This contemporary yet culturally significant capital city is also home to six destinations on the US Civil Rights Trail, including the Arkansas Civil Rights Heritage Trail, Little Rock Central High School National Historic Site, Clinton Presidential Center, Daisy Bates House, “Testament” Little Rock Nine Memorial, and Mosaic Templars Cultural Center.

Along with Mount Holly Cemetery, Oakland & Fraternal Historic Cemetery Park and Little Rock National Cemetery, these historic and cultural sites are all destinations for those tracing their Arkansas family roots. Genealogist Holly T. Hansen has sent us on a story mission to find as many family history research repositories across the country, so of course we had to visit Mount Holly Cemetery! Located in the Quapaw Quarter area of downtown Little Rock, this historic resting space was established back in 1843, and was listed on the National Register of Historic Places in 1970.

Mount Holly Genealogy (in Burlington County, NJ)

NOTE: Additional records that apply to Mount Holly are also found through the Burlington County and New Jersey pages.

Mount Holly Birth Records

Mount Holly Cemetery Records

Mount Holly Cemetery Billion Graves

Mount Holly Cemetery Surnames A-D US Gen Web Archives

Mount Holly Cemetery Surnames E-K US Gen Web Archives

Mount Holly Cemetery Surnames L-R US Gen Web Archives

Mount Holly Cemetery Surnames S-Z US Gen Web Archives

Mount Moriah Cemetery US Gen Web Archives

Woodlane Road Cemetery US Gen Web Archives

Mount Holly Census Records

United States Federal Census, 1790-1940 Family Search

Mount Holly Church Records

Mount Holly City Directories

Mount Holly Death Records

Mount Holly Histories and Genealogies

100th anniversary of the Farmers' Trust Company, Mount Holly, New Jersey, 1814-1914 FamilySearch Books

Mount Holly Immigration Records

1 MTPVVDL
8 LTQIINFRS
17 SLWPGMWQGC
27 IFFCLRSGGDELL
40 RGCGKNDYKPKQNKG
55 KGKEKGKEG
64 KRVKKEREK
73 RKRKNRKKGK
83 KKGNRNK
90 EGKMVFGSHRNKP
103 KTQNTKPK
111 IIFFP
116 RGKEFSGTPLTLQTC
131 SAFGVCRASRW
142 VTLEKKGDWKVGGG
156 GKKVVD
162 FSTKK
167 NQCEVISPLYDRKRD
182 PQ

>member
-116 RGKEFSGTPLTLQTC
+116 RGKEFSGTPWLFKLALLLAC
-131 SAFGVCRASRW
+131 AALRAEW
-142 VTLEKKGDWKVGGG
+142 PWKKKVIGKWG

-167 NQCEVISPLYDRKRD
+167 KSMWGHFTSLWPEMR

Mount Holly Land Records

Mount Holly Map Records

Ed. H. Radcliffe's (Frankford, Pa.) business map of Bristol, Bordentown, Burlington, and Mount Holly, 1870 Library of Congress

Sanborn Fire Insurance Map from Mount Holly, Burlington County, New Jersey, December 1884 Library of Congress

Sanborn Fire Insurance Map from Mount Holly, Burlington County, New Jersey, February 1891 Library of Congress

Sanborn Fire Insurance Map from Mount Holly, Burlington County, New Jersey, May 1896 Library of Congress

Mount Holly Marriage Records

Mount Holly Newspapers and Obituaries

Burlington County Newspaper Notices Index Burlington County Library

Commonwealth, and People's Vindicator 09/20/1854 to 11/01/1854 Genealogy Bank

Offline Newspapers for Mount Holly

According to the US Newspaper Directory, the following newspapers were printed, so there may be paper or microfilm copies available. For more information on how to locate offline newspapers, see our article on Locating Offline Newspapers.

Burlington County Democrat. (Mount Holly, N.J.) 1897-1903

Burlington County Herald, and General Advertiser. (Mount Holly, N.J.) 1844-1848

Burlington County Herald. (Mount Holly, N.J.) 1832-1844

Burlington County Herald. (Mount Holly, N.J.) 1962-Current

Burlington Mirror. (Mount-Holly, N.J.) 1818-1819

Mount Holly Dispatch. (Mount Holly, Burlington Co., N.J.) 1887-1897

Mount Holly Herald and Mount Holly News. (Mount Holly, N.J.) 1942-1943

Mount Holly Herald. (Mount Holly, Burlington Co., N.J.) 1850-1942

Mount Holly Herald. (Mount Holly, N.J.) 1943-1962

Mount Holly News. (Mount Holly, Burlington Co., N.J.) 1894-1942

New-Jersey Mirror, and Burlington County Advertiser. (Mount-Holly, N.J.) 1819-1872

New-Jersey Mirror. (Mount Holly, N.J.) 1872-1947

News. (Mount Holly, Burlington Co., N.J.) 1882-1894

Mount Holly Probate Records

Mount Holly School Records

Mount Holly Tax Records